Tin Hearts Review – Time, Tin Soldiers, and Tales
Tin Hearts is essentially a Lemmings-style game, reimagined with the player guiding a set of tin soldiers. At its core, it’s a game about family, human emotions, and relationships, but the gameplay primarily focuses on guiding a set of tin soldiers from one point to the next. We essentially play as an entity in the world of Tin Hearts that can manipulate the background and various objects to forge a path to the next checkpoint. Although the game is tailored for VR, it currently doesn’t support it, with the VR mode planned for a later date.
While Tin Hearts lacks a traditional narrative, it does offer a story told through background clues. We can see the life of Albert K. Butterworth and his family. We mostly learn about his life through clues scattered around the background, such as notes. The game also depicts his life in cutscenes, offering glimpses of his past. It’s an attempt to add an emotional touch to an otherwise static narrative.
Tin Hearts feels like a game aimed at the VR market, but it’s playable with a controller. Like a Lemmings game, it’s up to the player to navigate and help the tin soldiers reach their objective safely. Each level in the game is cleverly designed around the limitations of the tin soldiers, and while the game starts relatively easy, it becomes more complex as we progress. New gameplay mechanics are introduced throughout the game, such as the ability to control time, leading to new possibilities.
Most of the game is played from a first-person perspective, and it’s possible to zoom into objects to get a clear look at the levels. The game starts simply, to manipulate objects like blocks or trains, and then slowly adds more items and mechanics, like the ability to control time. It’s possible to pause time, allowing us to strategize and plan for the soldiers, or fast forward in cases where the soldiers have no obstacles and just need to rush to the next checkpoint. Mistakes can be rectified with the time rewind ability, letting us go back to a specific point and attempt to avoid the mistake.
Tin Hearts was an attempt by the developers to provide a narrative revolving around the daily struggles of a person, in this case, Albert J Butterworth. He is portrayed as a brilliant inventor in the game, who is also the creator of the soldiers that we help navigate. The emotional moments in Tin Hearts are plentiful and beautifully presented throughout the main campaign. Aside from the story being presented in the form of notes, the cutscenes that occur after reaching certain tasks delve deeper into Albert’s struggles, how his wife suffered from an illness, and how his relationship with his daughter was affected due to these circumstances. It’s a poignant narrative that’s offered with a mix of gameplay and cutscenes.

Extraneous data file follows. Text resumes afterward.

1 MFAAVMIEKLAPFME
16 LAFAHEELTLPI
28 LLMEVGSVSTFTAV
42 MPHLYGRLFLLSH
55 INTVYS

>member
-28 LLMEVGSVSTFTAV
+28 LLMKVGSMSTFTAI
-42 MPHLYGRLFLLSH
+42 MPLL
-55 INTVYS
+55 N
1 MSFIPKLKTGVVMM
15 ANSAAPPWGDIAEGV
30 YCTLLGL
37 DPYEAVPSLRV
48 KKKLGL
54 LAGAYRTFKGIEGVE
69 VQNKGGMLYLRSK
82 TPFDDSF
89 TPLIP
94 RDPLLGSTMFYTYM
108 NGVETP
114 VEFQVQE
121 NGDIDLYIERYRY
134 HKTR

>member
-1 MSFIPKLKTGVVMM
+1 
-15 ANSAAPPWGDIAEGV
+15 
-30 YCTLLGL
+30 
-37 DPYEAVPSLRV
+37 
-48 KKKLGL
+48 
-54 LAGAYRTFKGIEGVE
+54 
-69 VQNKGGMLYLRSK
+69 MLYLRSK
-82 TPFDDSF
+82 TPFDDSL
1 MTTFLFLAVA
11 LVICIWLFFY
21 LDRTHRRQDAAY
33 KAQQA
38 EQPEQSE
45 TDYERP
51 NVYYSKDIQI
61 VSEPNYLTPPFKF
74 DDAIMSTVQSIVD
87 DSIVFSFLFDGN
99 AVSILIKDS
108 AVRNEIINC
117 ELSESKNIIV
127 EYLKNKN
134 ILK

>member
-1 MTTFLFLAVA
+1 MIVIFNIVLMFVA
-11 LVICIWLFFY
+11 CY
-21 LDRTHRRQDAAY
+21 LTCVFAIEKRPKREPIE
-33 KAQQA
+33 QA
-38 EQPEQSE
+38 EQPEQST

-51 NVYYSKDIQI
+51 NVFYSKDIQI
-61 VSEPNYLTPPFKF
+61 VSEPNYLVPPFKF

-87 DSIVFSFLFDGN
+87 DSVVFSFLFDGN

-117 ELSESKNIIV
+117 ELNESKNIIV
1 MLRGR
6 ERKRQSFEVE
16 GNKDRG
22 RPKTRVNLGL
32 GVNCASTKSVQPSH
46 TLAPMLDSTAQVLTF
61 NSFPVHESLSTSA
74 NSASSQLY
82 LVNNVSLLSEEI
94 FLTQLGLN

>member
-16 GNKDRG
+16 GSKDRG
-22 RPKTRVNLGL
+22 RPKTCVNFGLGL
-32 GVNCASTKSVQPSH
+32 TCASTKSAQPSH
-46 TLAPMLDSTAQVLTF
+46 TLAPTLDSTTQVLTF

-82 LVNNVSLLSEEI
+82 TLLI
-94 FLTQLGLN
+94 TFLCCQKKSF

Tin Hearts has close to 50 different levels, however, I struggled to find any replay value in them. Once we go through the main story and see the narrative unfold, there’s no incentive to replay these levels unless we want to try out different strategies. However, the upcoming VR support might open up these levels for replay value because VR can usually enhance and improve the experience. It remains to be seen how robust the implementation is planned for Tin Hearts, but if they can utilize the key aspects of PSVR 2 like the sound, controller, and headset feedback, then it might make the game worth replaying even if we’ve already beaten it once.
That said, Tin Hearts is not without its flaws. The game has launched with several issues that might hinder the enjoyment of the experience. Frequent crashes have been reported when running the game, and the frame rate and overall performance aren’t great either. Tin Hearts doesn’t look like a game that should be demanding. Some general bugs that I experienced included a lack of level progression as the in-game counter was broken. There’s also some loose hit detection when the soldiers end up clipping around objects.
In conclusion, Tin Hearts is a unique take on the Lemmings-style game, with an emotional narrative woven into the gameplay. While it has its flaws and lacks VR support at launch, it offers an engaging experience with clever level design and the addition of time control mechanics. The upcoming VR support could potentially enhance the replay value of the game. Despite its issues, “Tin Hearts” could be worth a try for those who enjoy strategy and puzzle games with a touch of narrative depth.
Tin Hearts Game Information
- Price: $29.99
- Publisher: Wired Productions
- Developer: Rogue Sun
- Platform: PS5 (Reviewed)
- Disclaimer: A review code was given by the publisher